Taxing times for renters

Updated: Jul 27, 2020

Benjamin Franklin coined the phrase that there are two certainties in life – death and taxes. Due to the Government engineered property Ponzi scheme in Australia, both fates are more likely to affect renters than for their property owning mates.


The ATO published their latest figures recently, and once again it was revealed that the country’s highest income earners pay hardly any tax, if at all. One millionaire owed $700 due to a technicality (ABC). However, while it’s easy to admire the inventiveness of the super-rich, politicians normally court ‘middle Australia’. And middle class Australians are also pretty good at rorting the system, all thanks to generous tax and government incentives, all completely legal of course.


While a growing number of families is renting, and renting for longer periods of time, policies and legislation are heavily skewed towards an ideological glorification of home ownership. Tax incentives such as negative gearing have created a system of wealth distribution from lower income earners to the better off, with disadvantage for renters built into the system by design.


Already, the average disposable household income for landlords is A$135,000 a year, versus A$82,000 for non-landlords – the latter includes 30% of Australians in the lowest income bracket (The Conversation). The battle lines between the asset rich and asset poor are drawn, and threatening social cohesion in that all important middle bracket.


Negative gearing and interest deductions


Property related tax subsidies remain a popular way to minimize income tax in Australia. In theory, rental income from investment properties is captured by personal income tax.


However, most of these properties are ‘negatively geared’. According to the ABC, citing ATO taxation statistics, more than 1.3 million of the nation's 2.2 million landlords declared a net loss on their investment properties last financial year.


The average Australian landlord reported just over $21,000 in rental income, with around $13,300 in interest payments, more than $3,400 in capital works and more than $10,100 in "other deductions" (ABC).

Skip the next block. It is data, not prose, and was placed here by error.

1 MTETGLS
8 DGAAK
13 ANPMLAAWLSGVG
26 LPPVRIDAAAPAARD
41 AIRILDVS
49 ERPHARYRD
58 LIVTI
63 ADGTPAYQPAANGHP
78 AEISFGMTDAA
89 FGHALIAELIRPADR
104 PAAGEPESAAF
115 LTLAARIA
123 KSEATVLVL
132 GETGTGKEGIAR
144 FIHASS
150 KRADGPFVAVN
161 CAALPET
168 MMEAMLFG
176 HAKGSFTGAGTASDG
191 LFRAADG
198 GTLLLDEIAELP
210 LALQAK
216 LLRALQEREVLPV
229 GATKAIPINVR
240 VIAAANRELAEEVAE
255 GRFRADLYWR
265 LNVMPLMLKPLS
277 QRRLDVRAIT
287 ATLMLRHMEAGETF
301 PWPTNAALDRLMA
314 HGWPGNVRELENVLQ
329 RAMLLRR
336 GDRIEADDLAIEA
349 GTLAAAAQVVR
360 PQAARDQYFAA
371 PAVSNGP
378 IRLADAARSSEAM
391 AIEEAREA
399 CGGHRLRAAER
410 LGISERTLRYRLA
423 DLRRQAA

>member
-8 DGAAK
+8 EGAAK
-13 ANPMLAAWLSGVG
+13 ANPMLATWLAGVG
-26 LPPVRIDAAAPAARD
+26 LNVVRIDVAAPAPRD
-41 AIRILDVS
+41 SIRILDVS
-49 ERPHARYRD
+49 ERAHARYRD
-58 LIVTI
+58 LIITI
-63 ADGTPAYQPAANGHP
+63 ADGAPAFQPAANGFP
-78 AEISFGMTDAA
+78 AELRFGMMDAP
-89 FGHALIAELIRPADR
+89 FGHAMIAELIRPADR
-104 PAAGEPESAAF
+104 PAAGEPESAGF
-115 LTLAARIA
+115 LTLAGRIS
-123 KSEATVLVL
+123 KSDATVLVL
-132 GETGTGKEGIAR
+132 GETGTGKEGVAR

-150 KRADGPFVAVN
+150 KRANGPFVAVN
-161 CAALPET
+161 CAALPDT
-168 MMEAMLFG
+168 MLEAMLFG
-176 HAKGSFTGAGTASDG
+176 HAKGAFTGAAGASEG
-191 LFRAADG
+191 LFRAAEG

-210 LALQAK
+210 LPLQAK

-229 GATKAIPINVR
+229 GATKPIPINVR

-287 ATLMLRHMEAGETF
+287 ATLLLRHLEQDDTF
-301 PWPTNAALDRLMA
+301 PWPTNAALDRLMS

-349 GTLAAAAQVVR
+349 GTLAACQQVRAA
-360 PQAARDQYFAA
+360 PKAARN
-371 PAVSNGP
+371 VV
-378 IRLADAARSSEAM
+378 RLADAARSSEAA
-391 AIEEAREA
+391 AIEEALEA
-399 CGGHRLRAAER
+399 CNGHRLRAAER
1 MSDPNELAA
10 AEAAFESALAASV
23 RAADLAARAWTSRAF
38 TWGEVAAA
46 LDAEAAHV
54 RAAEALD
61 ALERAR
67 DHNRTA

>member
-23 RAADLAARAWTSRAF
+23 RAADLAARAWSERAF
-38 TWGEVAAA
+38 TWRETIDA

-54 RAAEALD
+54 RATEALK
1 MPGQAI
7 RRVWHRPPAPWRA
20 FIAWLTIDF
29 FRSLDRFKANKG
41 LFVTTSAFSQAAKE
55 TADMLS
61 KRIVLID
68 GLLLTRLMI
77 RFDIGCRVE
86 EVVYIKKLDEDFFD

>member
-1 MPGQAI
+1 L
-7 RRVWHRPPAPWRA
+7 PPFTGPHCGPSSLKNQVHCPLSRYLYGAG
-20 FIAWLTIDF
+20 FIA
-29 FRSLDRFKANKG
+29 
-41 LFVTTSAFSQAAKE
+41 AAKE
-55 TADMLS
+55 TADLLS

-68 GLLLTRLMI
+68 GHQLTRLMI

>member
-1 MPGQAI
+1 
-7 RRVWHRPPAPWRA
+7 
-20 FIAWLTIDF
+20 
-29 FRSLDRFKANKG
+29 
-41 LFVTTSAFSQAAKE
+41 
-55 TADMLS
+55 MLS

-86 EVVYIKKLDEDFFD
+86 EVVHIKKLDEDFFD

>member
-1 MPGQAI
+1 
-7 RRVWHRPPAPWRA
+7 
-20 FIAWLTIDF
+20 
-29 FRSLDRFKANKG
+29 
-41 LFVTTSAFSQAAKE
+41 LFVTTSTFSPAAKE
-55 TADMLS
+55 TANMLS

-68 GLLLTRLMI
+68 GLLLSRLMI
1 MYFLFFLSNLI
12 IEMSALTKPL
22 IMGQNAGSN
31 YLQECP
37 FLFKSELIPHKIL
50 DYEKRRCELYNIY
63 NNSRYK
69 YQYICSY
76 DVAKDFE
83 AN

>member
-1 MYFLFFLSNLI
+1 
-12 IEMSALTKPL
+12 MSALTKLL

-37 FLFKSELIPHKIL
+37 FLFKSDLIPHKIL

About 80% of property investors are claiming interest deductions. This means offloading the cost of the investment to the tax payer, while the (capital) gains are private and for the individual to enjoy.


The Federal Government has stressed how much money we are spending on welfare payments in the aftermath of the COVID pandemic; the reduced and restricted JobKeeper payments are expected to cost the Government $16.6 billion through to March 2021, and the whole program $130B.


While that is a lot of cash, justified in an economic contraction not seen since the Great Depression, we don't bet an eyelid subsidising property investors with $13 billion in negative gearing offsets per year, every year, even in the fat years. After all, home owners and investors are more likely to vote liberal (AFR).


Energy efficiency subsidies


The list of subsidies for property owners goes on. Another example is the financial help available for home owners to install solar panels on the roof and reduce their energy bills to near zero or even receive payments for supplying energy into the grid.


It’s laudable that Australia is now the world-leader in small scale, rooftop solar. But the way these subsidies are allocated means that renters are once again missing out (e.g. Renew Economy). Rental properties are less likely to have renewable energy, not to mention any form of insulation or window treatment, as well as rely on outdated, energy hungry appliances for heating and cooling.


Already, a third of Australians suffer ‘energy poverty’. Especially older Australians are trying to reduce energy consumption “by refraining from using heating or appliances, using only one room, going to bed fully clothed or not having showers” (Sydney Morning Herald). As a consequence, Australians have a higher mortality rate than Swedes in winter, despite living in a temperate climate.


Aged pension


Under current law, owner-occupied properties are exempt from the means tests for the aged pension and other age-related spending. While the intention is to encourage Australians to save for retirement by putting all their money into their ‘nest egg’, it effectively means that the retirement system favours people with a high level of personal wealth.


By contrast, other savings vehicles are included in the means test and affect the pension you are receiving. Having to pay rent in an overpriced market like Sydney will push people into old age poverty and homelessness. This disproportionally affects women due to the combination of lower income & retirement savings and longer life expectancy. (e.g. Tenants Union of NSW)


COVID stimulus


As expected in a country where home ownership is a sacred cow, recent government stimuli do little to help renters. Advocacy groups rightly point out how the lack of funding for affordable and social housing will affect essential workers and low to moderate-income earners in Sydney and across NSW (The Domain).


Instead, we have seen $25,000 grants for people finally tackling their kitchen reno or granny flat extension (HomeBuilder). And mortgage holders are seeing a further referral of payments due to financial hardship (ABC), while the moratorium of evictions ended in mid-June. Already, Sydney landlords are queuing up at the Tribunal to force tenants out and into homelessness.


Read more:


>> Poor housing to blame for Australians dying at twice the rate of Swedes from cold

>> 3 common myths about the great Australian property dream dispelled




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